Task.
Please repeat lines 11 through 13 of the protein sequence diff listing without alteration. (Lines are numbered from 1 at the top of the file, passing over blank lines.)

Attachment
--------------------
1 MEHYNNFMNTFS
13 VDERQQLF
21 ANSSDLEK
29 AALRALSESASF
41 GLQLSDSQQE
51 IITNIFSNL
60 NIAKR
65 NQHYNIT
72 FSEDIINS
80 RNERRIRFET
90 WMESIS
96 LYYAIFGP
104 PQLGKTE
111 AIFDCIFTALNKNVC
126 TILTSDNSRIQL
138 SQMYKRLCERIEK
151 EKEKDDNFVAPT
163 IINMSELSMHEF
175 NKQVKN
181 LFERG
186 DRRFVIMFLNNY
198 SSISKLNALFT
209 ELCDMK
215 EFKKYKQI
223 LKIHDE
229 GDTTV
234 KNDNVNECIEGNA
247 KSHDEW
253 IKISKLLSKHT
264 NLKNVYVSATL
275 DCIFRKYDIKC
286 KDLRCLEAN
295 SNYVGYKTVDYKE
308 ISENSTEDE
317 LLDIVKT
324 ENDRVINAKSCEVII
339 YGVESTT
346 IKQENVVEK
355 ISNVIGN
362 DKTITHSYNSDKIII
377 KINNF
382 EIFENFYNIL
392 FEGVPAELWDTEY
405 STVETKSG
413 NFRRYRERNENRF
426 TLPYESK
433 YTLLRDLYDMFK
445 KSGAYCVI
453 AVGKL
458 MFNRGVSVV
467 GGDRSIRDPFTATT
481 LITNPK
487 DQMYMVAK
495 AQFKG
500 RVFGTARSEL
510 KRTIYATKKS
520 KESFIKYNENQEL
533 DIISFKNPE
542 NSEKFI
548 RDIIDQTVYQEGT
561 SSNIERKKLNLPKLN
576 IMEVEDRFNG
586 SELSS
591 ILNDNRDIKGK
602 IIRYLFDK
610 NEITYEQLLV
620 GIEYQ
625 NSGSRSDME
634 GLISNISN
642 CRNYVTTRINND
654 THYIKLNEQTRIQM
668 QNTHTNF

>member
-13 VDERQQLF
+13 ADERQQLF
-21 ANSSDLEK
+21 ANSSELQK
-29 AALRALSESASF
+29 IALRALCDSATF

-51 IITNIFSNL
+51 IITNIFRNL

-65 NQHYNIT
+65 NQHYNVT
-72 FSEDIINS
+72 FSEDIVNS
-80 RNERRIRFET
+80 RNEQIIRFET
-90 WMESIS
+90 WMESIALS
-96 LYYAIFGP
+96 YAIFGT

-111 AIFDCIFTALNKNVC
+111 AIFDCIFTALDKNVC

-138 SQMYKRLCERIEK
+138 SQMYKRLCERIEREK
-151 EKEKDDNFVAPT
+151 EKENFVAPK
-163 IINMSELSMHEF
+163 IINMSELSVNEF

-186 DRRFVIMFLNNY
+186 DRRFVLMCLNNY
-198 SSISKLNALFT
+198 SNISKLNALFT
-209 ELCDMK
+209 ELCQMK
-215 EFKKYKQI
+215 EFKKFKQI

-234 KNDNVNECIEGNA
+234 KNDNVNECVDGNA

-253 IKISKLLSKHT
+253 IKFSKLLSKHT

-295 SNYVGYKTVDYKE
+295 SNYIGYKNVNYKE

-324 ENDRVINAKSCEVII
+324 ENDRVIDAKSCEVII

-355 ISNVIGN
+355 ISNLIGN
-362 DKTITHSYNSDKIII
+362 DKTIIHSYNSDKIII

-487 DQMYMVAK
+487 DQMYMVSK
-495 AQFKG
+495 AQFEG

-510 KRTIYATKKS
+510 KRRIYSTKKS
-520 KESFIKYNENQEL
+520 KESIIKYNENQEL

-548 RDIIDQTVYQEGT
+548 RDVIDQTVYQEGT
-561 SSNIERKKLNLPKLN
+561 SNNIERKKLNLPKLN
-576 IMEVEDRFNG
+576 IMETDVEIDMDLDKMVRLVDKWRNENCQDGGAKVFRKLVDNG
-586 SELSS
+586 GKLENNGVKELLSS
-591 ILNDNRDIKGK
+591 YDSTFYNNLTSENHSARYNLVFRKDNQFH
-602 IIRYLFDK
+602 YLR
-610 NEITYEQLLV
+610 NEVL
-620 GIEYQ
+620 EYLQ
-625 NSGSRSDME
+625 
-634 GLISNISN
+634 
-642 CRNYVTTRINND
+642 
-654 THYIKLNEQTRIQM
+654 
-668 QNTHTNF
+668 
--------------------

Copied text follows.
90 WMESIS
96 LYYAIFGP
104 PQLGKTE